The proportions of the reactants are not critical. The reaction schemes given herein indicate generally equi-molar ratios are effective but smaller amounts of menthol give a useful yield and larger amounts are not precluded since any excess remains in the reaction medium.
The process of the present invention can also be practiced, yielding a preferable result, by first preparing an acyl derivative of the saccharide in order to prevent the decomposition of the saccharide during the course of the reaction and facilitate eventual crystallization, the resultant carboxylic ester derivative of the saccharide is then reacted with a menthol as before. The thus produced acylglycosides of menthol can then be subjected to hydrolysis under conditions preferentially attacking the ester linkage, i.e., in an alkaline aqueous medium with heating if needed, to separate the acyl moiety and produce the glycoside. This reaction mechanism is represented by the following chemical equations: ##STR4## wherein Acyl represents an acyl group, R represents a residue of a saccharide, acid represents carboxylic acid and n represents an integer of at least 3. ##STR5##
The acylated derivatives of saccharides include, as a matter of course, acylhalosaccharides, which give a preferable result. However, the acylated derivatives of saccharides are not limited to such compounds and any compounds may be included therein so long as they are acylated derivatives of saccharides.
Reaction III above using an acylhalosaccharide proceeds as follows: ##STR6## wherein X represents a halogen atom and the other symbols have the same significance as before.
Further, the addition of a suitable catalyst, the provision of a suitable solvent reaction medium, and heating may be preferable though they are not essential conditions.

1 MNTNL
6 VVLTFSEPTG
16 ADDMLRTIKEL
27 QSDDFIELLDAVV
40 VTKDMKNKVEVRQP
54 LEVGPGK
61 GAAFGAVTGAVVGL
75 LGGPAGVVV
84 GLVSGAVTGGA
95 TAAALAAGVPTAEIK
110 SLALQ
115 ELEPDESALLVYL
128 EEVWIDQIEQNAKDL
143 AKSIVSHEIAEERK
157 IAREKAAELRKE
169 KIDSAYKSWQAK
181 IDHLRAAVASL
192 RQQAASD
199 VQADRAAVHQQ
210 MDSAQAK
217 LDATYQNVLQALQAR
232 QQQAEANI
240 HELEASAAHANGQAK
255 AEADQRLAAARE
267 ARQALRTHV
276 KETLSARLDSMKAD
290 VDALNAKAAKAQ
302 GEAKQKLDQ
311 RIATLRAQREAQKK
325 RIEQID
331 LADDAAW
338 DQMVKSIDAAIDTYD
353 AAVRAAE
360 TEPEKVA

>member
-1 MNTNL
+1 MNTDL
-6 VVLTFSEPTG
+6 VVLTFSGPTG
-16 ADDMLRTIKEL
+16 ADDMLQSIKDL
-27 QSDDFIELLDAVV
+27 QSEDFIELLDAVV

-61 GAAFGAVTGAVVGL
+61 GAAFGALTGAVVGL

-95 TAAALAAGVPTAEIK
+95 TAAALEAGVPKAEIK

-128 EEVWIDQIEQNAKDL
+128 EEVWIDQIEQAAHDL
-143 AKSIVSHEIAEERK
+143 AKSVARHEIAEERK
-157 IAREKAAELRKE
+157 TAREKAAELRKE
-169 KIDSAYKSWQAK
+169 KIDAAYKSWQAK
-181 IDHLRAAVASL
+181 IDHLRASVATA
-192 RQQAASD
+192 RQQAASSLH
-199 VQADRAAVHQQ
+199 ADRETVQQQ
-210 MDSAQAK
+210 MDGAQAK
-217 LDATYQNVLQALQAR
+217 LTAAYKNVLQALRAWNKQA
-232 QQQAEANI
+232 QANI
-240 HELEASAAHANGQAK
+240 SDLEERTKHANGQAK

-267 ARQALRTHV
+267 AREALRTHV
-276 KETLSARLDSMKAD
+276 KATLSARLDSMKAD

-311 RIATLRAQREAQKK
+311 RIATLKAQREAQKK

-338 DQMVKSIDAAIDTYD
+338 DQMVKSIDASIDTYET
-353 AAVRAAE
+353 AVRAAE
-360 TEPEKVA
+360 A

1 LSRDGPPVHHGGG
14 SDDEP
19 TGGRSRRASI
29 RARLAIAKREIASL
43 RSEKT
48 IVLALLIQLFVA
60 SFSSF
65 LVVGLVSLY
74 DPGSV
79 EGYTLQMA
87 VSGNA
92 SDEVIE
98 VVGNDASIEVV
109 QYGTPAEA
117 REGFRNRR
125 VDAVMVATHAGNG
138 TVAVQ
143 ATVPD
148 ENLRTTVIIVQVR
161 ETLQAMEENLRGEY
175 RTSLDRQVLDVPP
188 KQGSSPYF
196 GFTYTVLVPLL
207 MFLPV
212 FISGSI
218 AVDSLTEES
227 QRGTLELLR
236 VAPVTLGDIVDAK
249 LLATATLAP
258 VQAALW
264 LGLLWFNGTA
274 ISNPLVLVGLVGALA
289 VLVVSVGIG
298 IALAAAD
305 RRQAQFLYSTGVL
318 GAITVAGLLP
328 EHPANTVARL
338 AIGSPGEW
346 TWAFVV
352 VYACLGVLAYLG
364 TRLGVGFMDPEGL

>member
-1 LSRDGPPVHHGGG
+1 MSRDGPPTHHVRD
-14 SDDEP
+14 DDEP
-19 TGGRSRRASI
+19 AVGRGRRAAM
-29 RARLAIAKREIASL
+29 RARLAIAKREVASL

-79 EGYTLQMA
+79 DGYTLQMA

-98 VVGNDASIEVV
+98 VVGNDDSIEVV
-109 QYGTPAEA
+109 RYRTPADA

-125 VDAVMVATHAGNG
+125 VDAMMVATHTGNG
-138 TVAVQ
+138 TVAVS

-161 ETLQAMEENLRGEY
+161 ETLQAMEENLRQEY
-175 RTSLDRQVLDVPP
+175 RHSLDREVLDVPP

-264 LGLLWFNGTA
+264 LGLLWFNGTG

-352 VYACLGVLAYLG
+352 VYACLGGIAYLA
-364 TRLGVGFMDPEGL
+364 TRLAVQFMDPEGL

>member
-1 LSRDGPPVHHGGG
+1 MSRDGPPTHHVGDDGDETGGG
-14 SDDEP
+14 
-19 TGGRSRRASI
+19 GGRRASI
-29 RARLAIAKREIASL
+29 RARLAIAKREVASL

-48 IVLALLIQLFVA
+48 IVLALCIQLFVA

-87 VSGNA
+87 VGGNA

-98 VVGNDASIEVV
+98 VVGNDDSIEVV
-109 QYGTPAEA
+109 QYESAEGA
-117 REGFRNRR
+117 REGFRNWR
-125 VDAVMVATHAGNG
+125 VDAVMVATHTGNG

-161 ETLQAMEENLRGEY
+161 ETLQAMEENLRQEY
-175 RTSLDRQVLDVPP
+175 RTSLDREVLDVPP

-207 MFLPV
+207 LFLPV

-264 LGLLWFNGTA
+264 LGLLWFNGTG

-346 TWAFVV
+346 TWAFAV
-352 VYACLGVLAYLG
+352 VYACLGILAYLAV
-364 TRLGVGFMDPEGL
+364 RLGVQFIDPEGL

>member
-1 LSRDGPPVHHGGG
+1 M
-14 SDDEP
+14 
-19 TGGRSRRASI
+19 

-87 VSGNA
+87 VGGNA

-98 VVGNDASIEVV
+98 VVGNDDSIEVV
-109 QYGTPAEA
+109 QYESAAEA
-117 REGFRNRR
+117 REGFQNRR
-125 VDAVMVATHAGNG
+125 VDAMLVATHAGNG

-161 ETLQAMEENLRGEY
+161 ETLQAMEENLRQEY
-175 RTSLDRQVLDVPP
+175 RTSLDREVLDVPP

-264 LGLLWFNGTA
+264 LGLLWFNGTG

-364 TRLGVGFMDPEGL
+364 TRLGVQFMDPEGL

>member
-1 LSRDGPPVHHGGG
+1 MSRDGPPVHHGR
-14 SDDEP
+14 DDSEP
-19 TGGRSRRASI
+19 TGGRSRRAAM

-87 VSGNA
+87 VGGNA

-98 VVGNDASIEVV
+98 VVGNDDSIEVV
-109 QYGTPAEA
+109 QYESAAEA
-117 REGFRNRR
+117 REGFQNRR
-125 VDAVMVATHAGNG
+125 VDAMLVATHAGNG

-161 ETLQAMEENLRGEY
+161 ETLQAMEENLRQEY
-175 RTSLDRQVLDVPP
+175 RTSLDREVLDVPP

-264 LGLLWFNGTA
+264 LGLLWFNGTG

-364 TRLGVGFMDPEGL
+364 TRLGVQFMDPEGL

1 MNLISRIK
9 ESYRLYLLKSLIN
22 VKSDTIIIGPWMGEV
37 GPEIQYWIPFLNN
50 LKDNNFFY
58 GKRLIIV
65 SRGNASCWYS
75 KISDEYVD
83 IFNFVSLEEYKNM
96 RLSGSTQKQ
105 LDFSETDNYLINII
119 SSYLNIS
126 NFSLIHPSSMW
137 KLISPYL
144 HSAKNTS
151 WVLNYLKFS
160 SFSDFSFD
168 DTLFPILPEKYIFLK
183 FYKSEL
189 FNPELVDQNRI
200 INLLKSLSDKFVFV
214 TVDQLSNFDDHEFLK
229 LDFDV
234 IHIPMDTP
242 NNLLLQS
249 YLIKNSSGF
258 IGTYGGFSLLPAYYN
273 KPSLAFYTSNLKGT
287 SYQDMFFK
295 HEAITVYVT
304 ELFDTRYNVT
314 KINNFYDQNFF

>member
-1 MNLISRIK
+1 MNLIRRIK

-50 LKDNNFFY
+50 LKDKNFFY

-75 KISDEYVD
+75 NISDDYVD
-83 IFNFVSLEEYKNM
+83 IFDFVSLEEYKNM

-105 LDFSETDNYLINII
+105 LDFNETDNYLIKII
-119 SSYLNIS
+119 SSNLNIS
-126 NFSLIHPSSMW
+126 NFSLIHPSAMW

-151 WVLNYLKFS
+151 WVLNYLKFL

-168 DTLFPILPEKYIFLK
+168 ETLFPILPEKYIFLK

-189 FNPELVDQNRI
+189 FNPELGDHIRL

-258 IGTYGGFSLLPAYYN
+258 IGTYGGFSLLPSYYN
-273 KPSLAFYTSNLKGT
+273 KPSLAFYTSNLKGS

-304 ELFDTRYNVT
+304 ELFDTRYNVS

The term "menthols" in the present invention means 1-menthol and dl-menthol including isomers thereof. H.sub.2 SO.sub.4, H.sub.3 PO.sub.4, PPA, p-toluenesulfonic acid, etc., may be used as a catalyst, various carbonates, etc., as a condensing agent and DMSO, DMF, benzene, toluene, etc., as a solvent. Further, Ag.sub.2 CO.sub.3 and the like may be employed, if necessary, to eliminate the halogen. These are, of course, mentioned only for illustration but not for limitation.
The rate of hydrolysis of the menthol glycosides of the invention with a carbohydrase-type enzyme or an acid varies depending upon the kind and quantity of the particular environment. For example, where 1-menthyl-glucoside is held in the human mouth, it manifests its mint flavor quickly and the effect lasts far longer than that of 1-menthol per se. Accordingly, it is evident that a gargling solution, for instance, containing the menthol glycoside is exceedingly useful as a practical working of the present invention.
If virtually instantaneous release of the free menthol is desired, this may be achieved, without depending upon the enzymes present in human saliva, by mixing an enzyme, etc., with the menthol glycoside in such a way that the reaction does not occur, or by keeping them separated and mixing them at the time of use. To increase the enzymatic activity, an enzyme activator may be added to give an optimum combination. Obviously, the carbohydrase enzyme employed in the process of the present invention may be any enzyme capable of cleaving the glycosidic bond of a menthol glycoside by hydrolysis, and the present invention is not limited to the use of the enzymes directly present in human beings and other living bodies. Also as regards the acid, any inorganic or organic acid that has the above-mentioned ability can be used in a wide range provided they are harmless to the human body under the specific conditions of use.